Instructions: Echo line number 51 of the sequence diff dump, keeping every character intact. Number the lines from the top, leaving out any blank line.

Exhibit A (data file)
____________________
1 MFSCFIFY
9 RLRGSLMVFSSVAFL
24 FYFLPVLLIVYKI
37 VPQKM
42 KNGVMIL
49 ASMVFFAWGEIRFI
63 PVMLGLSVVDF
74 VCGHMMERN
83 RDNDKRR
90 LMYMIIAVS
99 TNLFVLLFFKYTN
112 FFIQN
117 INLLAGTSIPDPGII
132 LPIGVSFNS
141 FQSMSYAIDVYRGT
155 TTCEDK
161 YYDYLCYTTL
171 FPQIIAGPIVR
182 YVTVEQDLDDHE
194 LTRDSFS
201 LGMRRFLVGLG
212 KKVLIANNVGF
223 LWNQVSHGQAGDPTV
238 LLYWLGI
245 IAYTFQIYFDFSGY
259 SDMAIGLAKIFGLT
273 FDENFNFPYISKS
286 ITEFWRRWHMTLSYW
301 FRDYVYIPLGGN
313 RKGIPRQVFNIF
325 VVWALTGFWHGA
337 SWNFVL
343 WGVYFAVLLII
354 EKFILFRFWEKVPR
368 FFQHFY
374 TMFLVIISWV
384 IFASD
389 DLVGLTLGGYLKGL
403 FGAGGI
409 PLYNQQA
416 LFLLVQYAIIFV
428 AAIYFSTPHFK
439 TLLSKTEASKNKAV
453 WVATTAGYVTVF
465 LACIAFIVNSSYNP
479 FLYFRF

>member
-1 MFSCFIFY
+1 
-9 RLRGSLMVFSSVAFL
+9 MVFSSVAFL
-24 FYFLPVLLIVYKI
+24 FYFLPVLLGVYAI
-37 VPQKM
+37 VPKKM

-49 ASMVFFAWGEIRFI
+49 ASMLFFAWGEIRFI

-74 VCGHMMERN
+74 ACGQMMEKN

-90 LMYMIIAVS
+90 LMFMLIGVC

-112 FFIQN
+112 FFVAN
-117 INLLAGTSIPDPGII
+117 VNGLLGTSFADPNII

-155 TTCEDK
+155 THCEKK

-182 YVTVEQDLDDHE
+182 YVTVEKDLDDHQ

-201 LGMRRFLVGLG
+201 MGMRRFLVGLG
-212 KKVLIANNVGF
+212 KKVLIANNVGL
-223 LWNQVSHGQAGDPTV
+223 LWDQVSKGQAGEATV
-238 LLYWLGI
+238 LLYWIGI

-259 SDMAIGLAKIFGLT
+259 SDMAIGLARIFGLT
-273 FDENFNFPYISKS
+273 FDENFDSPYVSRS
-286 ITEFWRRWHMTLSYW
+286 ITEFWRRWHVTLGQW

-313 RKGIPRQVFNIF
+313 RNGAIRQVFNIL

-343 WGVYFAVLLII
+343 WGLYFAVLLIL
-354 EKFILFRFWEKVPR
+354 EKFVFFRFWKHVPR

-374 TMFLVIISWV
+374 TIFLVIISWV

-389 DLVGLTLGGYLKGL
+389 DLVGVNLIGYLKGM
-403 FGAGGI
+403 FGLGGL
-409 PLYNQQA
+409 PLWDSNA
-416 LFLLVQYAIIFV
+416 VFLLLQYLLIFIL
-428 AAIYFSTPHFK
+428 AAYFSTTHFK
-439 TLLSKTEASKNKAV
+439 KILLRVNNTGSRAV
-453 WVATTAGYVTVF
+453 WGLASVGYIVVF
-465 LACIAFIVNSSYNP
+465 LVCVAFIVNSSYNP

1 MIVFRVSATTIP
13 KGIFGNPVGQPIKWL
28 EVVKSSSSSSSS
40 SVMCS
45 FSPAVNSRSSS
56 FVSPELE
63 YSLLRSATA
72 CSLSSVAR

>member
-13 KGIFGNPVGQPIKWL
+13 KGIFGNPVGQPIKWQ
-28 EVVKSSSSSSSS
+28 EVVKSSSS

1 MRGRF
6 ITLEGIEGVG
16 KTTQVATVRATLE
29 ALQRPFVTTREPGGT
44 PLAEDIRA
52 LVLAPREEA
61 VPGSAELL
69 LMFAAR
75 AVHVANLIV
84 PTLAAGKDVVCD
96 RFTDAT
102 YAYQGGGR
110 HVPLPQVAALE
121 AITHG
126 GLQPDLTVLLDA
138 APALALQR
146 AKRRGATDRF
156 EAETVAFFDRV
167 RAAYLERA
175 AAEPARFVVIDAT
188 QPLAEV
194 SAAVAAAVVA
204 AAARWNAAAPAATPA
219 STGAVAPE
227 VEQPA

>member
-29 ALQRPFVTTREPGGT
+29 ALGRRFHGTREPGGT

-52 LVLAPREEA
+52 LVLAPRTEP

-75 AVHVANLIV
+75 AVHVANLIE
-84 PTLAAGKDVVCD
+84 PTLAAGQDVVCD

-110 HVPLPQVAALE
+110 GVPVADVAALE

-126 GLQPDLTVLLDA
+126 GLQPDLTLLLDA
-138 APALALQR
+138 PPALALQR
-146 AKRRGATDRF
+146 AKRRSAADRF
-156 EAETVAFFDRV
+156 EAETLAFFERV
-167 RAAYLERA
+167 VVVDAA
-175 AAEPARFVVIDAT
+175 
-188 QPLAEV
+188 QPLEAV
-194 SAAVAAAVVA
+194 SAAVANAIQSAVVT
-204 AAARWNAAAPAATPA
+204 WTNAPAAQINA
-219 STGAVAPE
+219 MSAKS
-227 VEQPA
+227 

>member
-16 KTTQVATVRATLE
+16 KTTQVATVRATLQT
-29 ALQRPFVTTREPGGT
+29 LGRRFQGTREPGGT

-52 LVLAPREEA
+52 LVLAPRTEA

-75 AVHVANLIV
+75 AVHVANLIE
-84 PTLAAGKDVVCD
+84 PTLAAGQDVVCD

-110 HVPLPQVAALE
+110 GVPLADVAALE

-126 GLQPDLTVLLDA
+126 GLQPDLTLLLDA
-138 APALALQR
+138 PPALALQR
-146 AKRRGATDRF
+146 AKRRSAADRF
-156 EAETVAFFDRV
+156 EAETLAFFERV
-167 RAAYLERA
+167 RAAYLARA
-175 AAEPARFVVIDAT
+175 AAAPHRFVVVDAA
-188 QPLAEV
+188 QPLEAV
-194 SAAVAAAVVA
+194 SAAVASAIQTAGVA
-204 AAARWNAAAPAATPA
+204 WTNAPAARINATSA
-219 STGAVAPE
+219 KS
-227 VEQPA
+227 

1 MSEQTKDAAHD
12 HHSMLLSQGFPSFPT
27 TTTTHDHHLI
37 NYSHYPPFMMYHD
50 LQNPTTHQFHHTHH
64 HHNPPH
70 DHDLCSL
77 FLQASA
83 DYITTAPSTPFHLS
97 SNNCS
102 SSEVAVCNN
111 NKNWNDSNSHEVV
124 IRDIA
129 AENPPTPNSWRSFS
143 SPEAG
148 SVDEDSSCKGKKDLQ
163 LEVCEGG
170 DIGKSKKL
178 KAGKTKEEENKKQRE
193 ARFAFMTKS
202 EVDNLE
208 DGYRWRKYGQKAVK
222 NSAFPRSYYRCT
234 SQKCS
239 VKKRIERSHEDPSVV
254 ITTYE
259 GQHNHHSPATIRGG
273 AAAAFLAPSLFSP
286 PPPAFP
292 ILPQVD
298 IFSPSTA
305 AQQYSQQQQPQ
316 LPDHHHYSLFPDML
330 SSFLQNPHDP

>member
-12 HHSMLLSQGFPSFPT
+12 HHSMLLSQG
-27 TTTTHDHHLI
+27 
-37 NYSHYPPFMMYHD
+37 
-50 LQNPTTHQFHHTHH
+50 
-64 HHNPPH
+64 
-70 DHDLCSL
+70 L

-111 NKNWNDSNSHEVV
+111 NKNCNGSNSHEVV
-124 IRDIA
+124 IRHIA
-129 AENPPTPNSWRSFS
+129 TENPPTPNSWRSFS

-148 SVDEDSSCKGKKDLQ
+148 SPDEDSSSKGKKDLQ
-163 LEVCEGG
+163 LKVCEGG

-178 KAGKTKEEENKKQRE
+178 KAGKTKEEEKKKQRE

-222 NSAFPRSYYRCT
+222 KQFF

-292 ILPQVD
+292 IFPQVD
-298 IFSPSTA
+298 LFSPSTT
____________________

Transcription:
+9 MVFSSVAFL